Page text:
We were the youngest family in our immediate neighborhood. I cannot say enough about the kindness and support friends and their teenage children gave our family, which now included Shaw and his two younger brothers. Our neighbors seemed to immediately understand Shaw's and our special needs. We were truly blessed to have been a part of that wonderful community for six years in the late 1960s and early '70s.
A new second home
As parents of a handicapped child who attended a county special-educational program, we were occasionally visited by a social worker. One afternoon she arrived as scheduled to find me with a 7-month-old, our fourth son, nursing; our 5-year-old having just returned from kindergarten snacking at the kitchen table; our 9-year-old doing his homework; and 11-year-old Shaw sitting on the potty telling me in his nonverbal way that he was done and wanted "off." By then Shaw was almost as tall as I am, 5 feet 2 inches. The social worker looked at this scene and said almost immediately, "I believe we'll move Shaw up to the second group to be admitted to the Northern Virginia Training Center." We both laughed.
The NVTC was a new residence for the mentally and physically handicapped about 15 miles from our home. It had become a reality after years of hard work by many parents, the Virginia Association for Retarded Citizens and several other advocacy groups. Prior to its opening the nearest residential facility was nearly a four-hour drive from Northern Virginia. The center would be Shaw's second home for the rest of his life.
At first Shaw came home most weekends to ease the adjustment for him and for us. As he became increasingly comfortable at the center, his weekend visits became less frequent. Shaw was often picked up at the center by one of his brothers, who by then were driving. He invariably managed to turn his wavering walk into a determined stride to collect a big hug. Although Shaw seemed to thoroughly enjoy his weekend visits, by Sunday he was ready to return to the routine of the center. Around 3 o'clock on Sunday afternoon he would struggle to the chair by the front door and call for us to take him back.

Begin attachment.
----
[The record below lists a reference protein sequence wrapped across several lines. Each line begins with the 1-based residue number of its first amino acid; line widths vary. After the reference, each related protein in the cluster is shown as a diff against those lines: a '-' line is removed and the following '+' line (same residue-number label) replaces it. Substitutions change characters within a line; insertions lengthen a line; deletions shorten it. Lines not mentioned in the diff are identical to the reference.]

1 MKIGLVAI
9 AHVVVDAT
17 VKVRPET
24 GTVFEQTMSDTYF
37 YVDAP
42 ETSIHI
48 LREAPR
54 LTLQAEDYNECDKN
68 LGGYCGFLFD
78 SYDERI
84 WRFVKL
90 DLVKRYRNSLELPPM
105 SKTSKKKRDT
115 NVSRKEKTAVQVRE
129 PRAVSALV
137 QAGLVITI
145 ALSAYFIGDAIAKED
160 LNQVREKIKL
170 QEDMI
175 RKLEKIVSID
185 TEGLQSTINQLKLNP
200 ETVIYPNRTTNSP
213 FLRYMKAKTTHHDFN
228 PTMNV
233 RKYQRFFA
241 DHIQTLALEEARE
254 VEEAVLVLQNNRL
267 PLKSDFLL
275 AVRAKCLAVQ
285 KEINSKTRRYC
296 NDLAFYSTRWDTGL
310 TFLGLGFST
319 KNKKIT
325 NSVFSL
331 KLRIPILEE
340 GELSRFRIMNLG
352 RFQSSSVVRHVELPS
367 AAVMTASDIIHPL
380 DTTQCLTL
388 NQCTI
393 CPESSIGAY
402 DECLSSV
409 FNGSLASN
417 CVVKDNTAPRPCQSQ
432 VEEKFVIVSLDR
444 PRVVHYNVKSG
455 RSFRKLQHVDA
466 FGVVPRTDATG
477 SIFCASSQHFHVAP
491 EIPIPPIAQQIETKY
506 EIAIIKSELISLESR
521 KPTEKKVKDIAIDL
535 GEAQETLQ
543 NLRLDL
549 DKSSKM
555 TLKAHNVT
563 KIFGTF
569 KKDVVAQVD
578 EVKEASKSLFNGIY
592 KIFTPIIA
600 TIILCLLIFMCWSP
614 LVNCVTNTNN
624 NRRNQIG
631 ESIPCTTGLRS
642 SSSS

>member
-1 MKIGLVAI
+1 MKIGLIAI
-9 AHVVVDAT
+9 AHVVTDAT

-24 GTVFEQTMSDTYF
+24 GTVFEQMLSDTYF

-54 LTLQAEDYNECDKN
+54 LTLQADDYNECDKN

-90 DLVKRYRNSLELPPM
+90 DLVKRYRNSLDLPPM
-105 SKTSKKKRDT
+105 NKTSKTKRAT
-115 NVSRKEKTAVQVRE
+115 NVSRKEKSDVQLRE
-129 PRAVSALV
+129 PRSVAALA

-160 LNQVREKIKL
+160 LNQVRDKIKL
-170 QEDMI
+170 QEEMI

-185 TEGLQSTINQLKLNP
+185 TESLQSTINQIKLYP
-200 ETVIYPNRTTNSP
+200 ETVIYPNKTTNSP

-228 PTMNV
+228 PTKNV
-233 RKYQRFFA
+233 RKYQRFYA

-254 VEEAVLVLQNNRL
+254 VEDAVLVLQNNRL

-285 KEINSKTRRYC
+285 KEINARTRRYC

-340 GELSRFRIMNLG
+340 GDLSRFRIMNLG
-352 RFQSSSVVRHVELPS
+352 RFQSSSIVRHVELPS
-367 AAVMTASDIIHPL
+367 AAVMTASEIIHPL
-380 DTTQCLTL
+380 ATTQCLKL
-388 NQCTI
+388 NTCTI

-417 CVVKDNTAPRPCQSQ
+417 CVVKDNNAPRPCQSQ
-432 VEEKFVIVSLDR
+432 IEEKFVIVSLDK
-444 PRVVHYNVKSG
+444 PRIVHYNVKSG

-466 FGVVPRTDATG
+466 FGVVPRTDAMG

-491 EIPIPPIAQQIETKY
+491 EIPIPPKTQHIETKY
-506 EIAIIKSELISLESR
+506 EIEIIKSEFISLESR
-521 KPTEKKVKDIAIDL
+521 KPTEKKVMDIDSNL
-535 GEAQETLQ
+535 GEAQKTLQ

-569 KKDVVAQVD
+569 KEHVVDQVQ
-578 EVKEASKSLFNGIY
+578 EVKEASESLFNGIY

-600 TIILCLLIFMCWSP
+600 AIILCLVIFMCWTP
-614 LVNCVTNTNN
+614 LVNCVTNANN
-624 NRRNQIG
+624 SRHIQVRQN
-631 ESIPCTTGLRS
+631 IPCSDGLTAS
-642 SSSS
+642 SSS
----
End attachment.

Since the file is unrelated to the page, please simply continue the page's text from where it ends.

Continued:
While Shaw never could verbalize, he did not have trouble communicating some of his likes and dislikes with a smile or an occasional tear. He had a broad smile that he easily shared when he heard a soft word, a familiar voice or a song. At the Center School he learned basic signing and a routine that served him well for the 16 years he lived there.
Shaw's short life also was marked by several minor and major surgeries. It's very difficult for any parent to hand a child over to doctors for surgery. But when that child is unable to communicate effectively, the struggle goes very deep. As Shaw grew, the spiral curvature of his spine caused his rib cage to affect other organs. Once fully grown, he had two major back surgeries. Similarly, his ankle bones never fully developed and eventually the pronation was so severe he was walking on the insides of his feet. A second round of major surgery was required to correct his stance so he could still walk.
Although I would not want any child to face the pain and fear that accompanies such surgeries there is no question they improved the quality of his life as for the first time he could be truly ambulatory.
Although we gave Shaw the best we had of our care and love, he came into the world with too many handicaps. Along with his other physical disabilities, his kidneys became increasingly less efficient. Their eventual failure took his life at the age of 27.
Shaw was a special gift to us and to our family. He taught us unconditional love. He brought us dear friends who were unbelievable sources of support. He gave to his brothers a keen awareness of and sensitivity toward others in this life who are challenged. He enriched our lives in ways hard to describe but still felt.
Thank you, Shaw. E-mail to a friend
Jane C. Langmaid is a retired preschool teacher and lives with her husband in Alexandria, Virginia.